Music engages people. Autism advocates have recognized for years that engaging in music making can bring positive benefits to children with autism. The established profession of music therapy, which began in 1950 and currently has over 6,500 board certified music therapists throughout the United States has provided evidence-based treatment for a myriad of people including children on the spectrum. Here at the Nordoff-Robbins Center for Music Therapy at New York University’s Steinhardt School, we have been engaging children on the spectrum in music therapy since 1989.
Recently a team of International researchers published a clinical trial examining the effectiveness of improvisational music therapy in reducing symptoms for children with autism (http://jamanetwork.com/journals/jama/article-abstract/2647867). Though the findings were disappointing, the path to validating that improvisation is a bona fide evidence-based treatment for children on the spectrum has clearly begun. Early outcomes studies on recognized treatment modalities often fail to find treatment effects. Early outcome studies in all health fields are typically one-size-fits-all treatment that proceed under the assumption that all therapists, all patients/clients and all therapeutic relationships are created equally. These studies seldom find positive results because the gains of successful therapeutic relationships are negated by the unsuccessful ones. Given that fact, the finding in this study is not unusual. Second generation studies are more able to answer the question: “What treatment-specific benefits occur for which groups of patients under what conditions?”
To take the next step in the research process to establish improvisation as an evidence-based treatment intervention, music therapy researchers need to look carefully at this first generation study to understand the results. From the vantage point of years of clinical experience utilizing improvisation in the tradition of Paul Nordoff and Clive Robbins, who are considered the founding fathers of improvisational music therapy for children on the spectrum, here is my detailed perspective.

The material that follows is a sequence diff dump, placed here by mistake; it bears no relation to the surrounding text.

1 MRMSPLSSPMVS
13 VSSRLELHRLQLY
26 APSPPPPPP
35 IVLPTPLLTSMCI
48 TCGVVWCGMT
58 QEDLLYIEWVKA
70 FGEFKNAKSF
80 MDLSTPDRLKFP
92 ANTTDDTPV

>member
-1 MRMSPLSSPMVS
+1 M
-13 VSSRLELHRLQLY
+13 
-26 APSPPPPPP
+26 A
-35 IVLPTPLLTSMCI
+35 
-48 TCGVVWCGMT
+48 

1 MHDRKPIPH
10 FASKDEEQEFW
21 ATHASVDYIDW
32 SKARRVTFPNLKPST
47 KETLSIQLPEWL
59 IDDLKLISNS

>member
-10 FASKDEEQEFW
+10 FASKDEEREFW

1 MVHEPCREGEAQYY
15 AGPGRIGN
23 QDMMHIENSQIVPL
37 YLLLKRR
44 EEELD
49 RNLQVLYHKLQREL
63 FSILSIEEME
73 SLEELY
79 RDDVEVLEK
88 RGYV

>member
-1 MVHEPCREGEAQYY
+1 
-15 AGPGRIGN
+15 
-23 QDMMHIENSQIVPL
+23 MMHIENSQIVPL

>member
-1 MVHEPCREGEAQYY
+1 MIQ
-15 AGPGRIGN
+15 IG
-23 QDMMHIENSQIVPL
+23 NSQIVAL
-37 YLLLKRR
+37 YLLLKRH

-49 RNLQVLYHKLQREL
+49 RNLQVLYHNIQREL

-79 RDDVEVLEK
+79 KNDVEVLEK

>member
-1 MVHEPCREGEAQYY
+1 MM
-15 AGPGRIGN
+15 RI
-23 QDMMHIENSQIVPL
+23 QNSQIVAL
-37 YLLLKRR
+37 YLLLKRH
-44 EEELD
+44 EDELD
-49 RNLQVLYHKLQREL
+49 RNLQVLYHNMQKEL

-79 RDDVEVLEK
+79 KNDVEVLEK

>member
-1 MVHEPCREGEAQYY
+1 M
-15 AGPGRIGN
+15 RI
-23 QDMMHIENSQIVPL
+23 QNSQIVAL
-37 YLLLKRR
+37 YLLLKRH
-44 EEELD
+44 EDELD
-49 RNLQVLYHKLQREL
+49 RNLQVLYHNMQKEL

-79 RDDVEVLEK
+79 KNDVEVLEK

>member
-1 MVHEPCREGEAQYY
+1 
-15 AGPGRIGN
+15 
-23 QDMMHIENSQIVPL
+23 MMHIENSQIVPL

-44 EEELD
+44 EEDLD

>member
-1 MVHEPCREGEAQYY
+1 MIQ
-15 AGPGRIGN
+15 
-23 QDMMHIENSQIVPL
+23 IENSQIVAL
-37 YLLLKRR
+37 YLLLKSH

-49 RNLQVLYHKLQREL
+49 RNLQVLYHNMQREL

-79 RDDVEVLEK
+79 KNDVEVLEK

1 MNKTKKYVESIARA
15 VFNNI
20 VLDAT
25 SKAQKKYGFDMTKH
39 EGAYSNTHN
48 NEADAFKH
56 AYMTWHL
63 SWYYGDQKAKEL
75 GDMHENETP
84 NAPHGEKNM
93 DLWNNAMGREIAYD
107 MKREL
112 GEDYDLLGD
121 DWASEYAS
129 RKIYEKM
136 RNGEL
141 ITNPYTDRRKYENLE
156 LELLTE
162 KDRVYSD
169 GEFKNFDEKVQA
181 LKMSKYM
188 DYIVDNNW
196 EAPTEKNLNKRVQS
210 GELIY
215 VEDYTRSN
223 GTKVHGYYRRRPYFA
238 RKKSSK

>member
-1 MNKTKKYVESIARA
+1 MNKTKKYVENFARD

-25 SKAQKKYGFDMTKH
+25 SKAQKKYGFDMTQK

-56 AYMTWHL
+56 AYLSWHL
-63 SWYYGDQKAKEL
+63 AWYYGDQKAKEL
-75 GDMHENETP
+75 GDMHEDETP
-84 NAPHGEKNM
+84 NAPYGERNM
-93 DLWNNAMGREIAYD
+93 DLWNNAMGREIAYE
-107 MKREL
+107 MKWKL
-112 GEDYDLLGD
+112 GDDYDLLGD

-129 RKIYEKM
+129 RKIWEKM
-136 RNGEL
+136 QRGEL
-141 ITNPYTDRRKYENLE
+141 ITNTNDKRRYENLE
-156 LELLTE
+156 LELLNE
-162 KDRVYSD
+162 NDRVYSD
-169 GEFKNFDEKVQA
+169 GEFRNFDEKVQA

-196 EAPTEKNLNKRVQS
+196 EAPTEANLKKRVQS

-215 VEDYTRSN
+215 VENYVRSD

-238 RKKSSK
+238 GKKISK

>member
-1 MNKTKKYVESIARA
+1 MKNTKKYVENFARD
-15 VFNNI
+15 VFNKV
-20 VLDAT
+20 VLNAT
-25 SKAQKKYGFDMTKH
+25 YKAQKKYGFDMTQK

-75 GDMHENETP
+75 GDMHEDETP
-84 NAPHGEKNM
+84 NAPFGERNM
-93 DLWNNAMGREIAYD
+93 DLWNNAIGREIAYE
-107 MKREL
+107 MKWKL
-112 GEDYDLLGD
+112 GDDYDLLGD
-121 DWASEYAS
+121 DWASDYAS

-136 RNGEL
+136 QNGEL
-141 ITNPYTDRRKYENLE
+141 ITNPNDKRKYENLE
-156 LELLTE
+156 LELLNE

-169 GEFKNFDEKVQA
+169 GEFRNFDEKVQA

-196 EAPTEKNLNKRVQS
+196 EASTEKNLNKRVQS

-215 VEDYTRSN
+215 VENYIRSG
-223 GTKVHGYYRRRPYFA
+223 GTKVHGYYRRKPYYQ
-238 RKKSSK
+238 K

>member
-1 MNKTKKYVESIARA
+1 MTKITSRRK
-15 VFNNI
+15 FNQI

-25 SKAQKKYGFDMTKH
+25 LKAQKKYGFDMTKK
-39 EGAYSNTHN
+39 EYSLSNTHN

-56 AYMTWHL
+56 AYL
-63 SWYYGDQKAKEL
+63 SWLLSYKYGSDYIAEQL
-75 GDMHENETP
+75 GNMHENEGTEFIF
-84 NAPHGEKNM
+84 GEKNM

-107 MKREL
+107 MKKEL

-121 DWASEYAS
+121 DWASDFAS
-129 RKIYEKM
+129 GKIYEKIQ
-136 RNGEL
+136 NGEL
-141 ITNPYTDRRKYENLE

Despite its scope and strong experimental design, there were clear limitations with the study which the authors themselves acknowledge. A diagnostic tool (ADOS) was used as the outcome measure rather than an instrument that measures change in functioning or quality of life outcomes. Though the clinical interventions of the therapist were described in this study (synchronizing, mirroring, grounding), there was no discussion of how these interventions were created musically. It is impossible to assess the quality of the music created by the therapist and how effective the musical experience was in engaging the participants in this study.
The ability to listen and respond musically with sensitivity and clinical intention is a specialized skill set. It takes time and experience for music therapists to learn to improvise effectively in clinical sessions. The therapists who participated in the study varied greatly in their years of experience and training. No information was given regarding the quality of the music making or improvisational abilities of the therapists, nor specific training in improvisation, the amount of time they had already been utilizing improvisation in their practice, previous experience working with autistic children, or what kind of supervisory supports they were receiving before becoming part of the treatment team.
The authors of the study also point out study limitations in looking solely at symptom reduction. We agree with the authors that symptom reduction may not be a sensitive or appropriate outcome measure. Functional abilities are more important than reduction of symptom severity and the authors point out that this study only addresses the latter. It was a serious omission that functional gains and improved quality of life were not measured.
There were other limitations as well. The children varied greatly in terms of functioning, particularly around expressive language and cognitive abilities. It is possible that baseline symptom level was related to treatment response. For example, it is possible that children with intact speech or higher levels of cognitive functioning responded differently to the intervention than children with limited speech, or limited cognitive functioning. Subgroup analyses are essential in investigating response to autism treatments, given the heterogeneity of the population. One-size-fits all approaches are particularly limited in autism spectrum research.